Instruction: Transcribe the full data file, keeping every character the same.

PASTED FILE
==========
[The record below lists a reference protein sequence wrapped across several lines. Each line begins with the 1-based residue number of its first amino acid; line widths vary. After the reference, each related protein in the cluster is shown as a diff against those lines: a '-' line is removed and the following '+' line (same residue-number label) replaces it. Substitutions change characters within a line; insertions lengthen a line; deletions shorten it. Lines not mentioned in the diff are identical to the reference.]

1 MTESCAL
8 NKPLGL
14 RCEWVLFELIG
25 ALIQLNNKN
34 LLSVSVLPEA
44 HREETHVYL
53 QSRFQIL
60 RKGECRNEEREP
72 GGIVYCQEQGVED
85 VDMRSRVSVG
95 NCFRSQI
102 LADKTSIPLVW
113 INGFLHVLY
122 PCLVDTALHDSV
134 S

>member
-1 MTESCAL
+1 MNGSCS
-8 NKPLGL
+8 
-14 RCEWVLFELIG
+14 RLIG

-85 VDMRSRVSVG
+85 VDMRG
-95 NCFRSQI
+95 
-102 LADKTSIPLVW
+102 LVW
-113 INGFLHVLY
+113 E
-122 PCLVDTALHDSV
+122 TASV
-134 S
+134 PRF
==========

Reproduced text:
[The record below lists a reference protein sequence wrapped across several lines. Each line begins with the 1-based residue number of its first amino acid; line widths vary. After the reference, each related protein in the cluster is shown as a diff against those lines: a '-' line is removed and the following '+' line (same residue-number label) replaces it. Substitutions change characters within a line; insertions lengthen a line; deletions shorten it. Lines not mentioned in the diff are identical to the reference.]

1 MTESCAL
8 NKPLGL
14 RCEWVLFELIG
25 ALIQLNNKN
34 LLSVSVLPEA
44 HREETHVYL
53 QSRFQIL
60 RKGECRNEEREP
72 GGIVYCQEQGVED
85 VDMRSRVSVG
95 NCFRSQI
102 LADKTSIPLVW
113 INGFLHVLY
122 PCLVDTALHDSV
134 S

>member
-1 MTESCAL
+1 MNGSCS
-8 NKPLGL
+8 
-14 RCEWVLFELIG
+14 RLIG

-85 VDMRSRVSVG
+85 VDMRG
-95 NCFRSQI
+95 
-102 LADKTSIPLVW
+102 LVW
-113 INGFLHVLY
+113 E
-122 PCLVDTALHDSV
+122 TASV
-134 S
+134 PRF